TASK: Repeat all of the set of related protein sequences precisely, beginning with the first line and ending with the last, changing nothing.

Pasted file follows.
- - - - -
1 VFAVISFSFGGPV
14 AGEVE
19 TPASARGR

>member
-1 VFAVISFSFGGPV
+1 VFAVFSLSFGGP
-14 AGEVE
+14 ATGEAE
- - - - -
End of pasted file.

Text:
1 VFAVISFSFGGPV
14 AGEVE
19 TPASARGR

>member
-1 VFAVISFSFGGPV
+1 VFAVFSLSFGGP
-14 AGEVE
+14 ATGEAE